Taylor Beck should challenge for an NHL job in Edmonton in 2016-17

Updated: August 25, 2016 at 7:17 pm by Jonathan Willis

Taylor Beck signing on with the Edmonton Oilers got some
brief attention when it happened and has mostly been ignored since. Yet he’s
not a player who should be entirely counted out of the team’s plans for
2016-17. Not only should he be good enough to challenge for a spot in training
camp, but even if he’s sent down that may not be the last of him.

The book on Beck has always been that he had power forward
potential, combining good hands with a 6’2”, 205-pound frame. The problems
along the way have been things like skating and consistent physical play. That’s
how he found himself in the minors last year – the scoring wasn’t quite good
enough to climb the depth chart and the physical play wasn’t good enough to
impress in a depth role.

Yet there’s something there.

In 2014-15, Beck played his only full NHL season, and did it
under trying circumstances. Nashville has been using Paul Gaustad in what we’d
call the Boyd Gordon role the last few years, getting a ton of defensive zone
starts with very little offensive responsibility. Beck was welded to Gaustad at
the hip, not just playing fourth-line minutes but taking on *tough* fourth-line

He delivered eight goals and 16 points in 62 games in that
situation. That’s better production than Iiro Pakarinen managed last year in a
less specialized role, better production than Matt Hendricks managed, too.
Project it over 70-odd games and that’s Lauri Korpikoski level scoring, but
without Korpikoski’s miserable two-way numbers.

For those who prefer 5-on-5 points/hour, Beck scored
in his lone year in Nashville. That would have ranked ninth on the
Oilers last season, ahead of Pakarinen, Zack Kassian, Korpikoski and all of the
team’s part-timers. It’s a total virtually on par with what Nail Yakupov (1.35)
and Ryan Nugent-Hopkins (1.36) managed.

Beck is 25, and there’s little indication that the scoring
has dropped off. Here are his AHL numbers by age:

  • 2011-12: 74 games, 16 goals, 40 points (0.54 points/game)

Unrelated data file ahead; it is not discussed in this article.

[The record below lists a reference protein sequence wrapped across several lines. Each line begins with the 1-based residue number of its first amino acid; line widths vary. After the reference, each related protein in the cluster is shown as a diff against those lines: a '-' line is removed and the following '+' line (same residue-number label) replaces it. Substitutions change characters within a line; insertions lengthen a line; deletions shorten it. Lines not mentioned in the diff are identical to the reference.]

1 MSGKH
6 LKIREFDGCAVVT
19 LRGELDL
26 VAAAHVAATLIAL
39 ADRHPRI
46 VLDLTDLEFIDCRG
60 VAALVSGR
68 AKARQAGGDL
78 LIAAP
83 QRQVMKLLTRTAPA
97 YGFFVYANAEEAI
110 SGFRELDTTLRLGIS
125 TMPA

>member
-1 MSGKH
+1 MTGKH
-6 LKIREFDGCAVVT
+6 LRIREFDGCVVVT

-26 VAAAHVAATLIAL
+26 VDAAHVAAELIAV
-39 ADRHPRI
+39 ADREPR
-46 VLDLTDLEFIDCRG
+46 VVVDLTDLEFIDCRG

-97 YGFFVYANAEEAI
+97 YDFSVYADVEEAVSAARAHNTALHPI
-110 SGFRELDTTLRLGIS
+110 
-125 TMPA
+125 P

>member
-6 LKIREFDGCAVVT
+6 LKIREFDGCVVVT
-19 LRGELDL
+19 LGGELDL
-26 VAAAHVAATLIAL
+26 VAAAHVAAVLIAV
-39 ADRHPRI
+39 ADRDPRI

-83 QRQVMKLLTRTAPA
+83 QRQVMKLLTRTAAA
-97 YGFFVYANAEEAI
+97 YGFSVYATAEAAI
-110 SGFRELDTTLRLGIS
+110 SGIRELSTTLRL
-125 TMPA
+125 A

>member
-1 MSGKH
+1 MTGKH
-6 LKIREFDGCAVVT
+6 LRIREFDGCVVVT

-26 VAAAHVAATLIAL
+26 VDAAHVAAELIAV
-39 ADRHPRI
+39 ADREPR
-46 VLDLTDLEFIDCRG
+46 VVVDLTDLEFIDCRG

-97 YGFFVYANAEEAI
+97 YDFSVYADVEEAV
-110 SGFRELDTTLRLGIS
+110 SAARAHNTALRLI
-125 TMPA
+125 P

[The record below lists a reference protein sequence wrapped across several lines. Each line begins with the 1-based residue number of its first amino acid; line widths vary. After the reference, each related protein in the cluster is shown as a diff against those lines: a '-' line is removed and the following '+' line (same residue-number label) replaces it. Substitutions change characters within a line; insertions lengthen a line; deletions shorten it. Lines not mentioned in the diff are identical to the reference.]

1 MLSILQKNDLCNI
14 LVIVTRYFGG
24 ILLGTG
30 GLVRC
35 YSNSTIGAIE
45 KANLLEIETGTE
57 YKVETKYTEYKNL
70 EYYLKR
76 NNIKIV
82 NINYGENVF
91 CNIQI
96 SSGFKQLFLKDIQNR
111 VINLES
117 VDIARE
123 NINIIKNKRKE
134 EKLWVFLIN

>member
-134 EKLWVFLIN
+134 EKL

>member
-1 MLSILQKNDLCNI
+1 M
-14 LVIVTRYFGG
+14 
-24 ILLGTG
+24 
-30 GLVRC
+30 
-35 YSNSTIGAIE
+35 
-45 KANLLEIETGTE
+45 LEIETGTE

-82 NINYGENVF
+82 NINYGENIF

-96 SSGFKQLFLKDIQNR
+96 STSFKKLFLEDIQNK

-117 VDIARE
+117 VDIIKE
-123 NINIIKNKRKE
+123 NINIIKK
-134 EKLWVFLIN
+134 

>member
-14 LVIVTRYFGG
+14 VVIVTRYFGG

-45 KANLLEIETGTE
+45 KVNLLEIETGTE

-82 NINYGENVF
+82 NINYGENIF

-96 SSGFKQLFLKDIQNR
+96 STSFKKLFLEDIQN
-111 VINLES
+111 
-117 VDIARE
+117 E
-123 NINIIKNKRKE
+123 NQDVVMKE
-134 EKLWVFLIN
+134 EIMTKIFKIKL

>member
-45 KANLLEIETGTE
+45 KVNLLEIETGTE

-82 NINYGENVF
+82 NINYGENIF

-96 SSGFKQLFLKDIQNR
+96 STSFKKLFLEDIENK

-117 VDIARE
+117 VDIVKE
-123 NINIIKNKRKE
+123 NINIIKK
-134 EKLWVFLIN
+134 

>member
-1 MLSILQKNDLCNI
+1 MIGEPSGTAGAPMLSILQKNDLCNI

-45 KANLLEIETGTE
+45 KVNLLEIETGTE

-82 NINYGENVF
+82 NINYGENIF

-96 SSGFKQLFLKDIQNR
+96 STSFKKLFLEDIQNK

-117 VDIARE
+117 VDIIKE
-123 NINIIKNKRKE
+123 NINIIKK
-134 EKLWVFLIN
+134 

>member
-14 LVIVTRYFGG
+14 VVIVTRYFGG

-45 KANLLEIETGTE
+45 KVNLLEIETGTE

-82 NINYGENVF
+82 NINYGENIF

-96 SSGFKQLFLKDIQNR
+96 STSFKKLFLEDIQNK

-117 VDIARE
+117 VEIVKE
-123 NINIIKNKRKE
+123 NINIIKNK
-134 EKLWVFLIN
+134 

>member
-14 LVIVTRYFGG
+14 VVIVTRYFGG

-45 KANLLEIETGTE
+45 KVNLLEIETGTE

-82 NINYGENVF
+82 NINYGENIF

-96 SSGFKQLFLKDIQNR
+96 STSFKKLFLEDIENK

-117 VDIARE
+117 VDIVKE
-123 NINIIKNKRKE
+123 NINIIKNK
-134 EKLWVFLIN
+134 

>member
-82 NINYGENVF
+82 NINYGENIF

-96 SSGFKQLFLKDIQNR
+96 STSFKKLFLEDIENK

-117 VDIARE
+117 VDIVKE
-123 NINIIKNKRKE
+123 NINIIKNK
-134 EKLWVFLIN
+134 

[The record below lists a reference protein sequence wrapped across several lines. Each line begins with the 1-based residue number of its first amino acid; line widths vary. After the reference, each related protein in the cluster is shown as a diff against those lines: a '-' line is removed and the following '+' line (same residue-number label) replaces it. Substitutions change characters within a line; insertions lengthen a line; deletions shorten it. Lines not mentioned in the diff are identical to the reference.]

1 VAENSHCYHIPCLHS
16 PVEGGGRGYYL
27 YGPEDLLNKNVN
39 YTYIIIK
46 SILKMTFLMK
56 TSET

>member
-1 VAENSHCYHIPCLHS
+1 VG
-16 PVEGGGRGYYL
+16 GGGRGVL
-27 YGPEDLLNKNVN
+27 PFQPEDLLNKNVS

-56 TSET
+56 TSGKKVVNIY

• 2012-13: 50 games, 11 goals, 41 points (0.82 points/game)
  • 2013-14: 65 games, 17 goals, 49 points (0.75 points/game)
  • 2014-15: in the NHL
  • 2015-16: 50 games, 17 goals, 34 points (0.68 points/game)

Beck’s overall points-per-game total is a touch below what
he’d done in the two seasons prior to his NHL campaign. His goal numbers are actually
better than they’ve been in any prior season.

Given his age and his relatively steady production, it seems
likely to me that Beck could step right back into the majors and contribute
something in the 15-20 point range on a fourth line given a ton of defensive
zone starts. That’s a player who can compete with a Pakarinen, replace an aging
Hendricks or fill-in as required by injury or trade.

Beck may start the year in the minors, but his contract suggests that he
won’t be there all year. His NHL salary is a reasonable $650,000, while in the
AHL he’ll earn $250,000. It’s interesting to note that he’s guaranteed $350,000
in total salary, meaning that if he doesn’t get an NHL call-up the Oilers will
be on the hook for an extra $100,000. That’s the kind of deal a team makes only
when it expects that the guy is going to be spending some time in the majors.

At worst, Beck will provide some internal competition and
minor-league scoring. But he might be an NHL’er, too, a cheap young
fourth-liner with size and some scoring skill.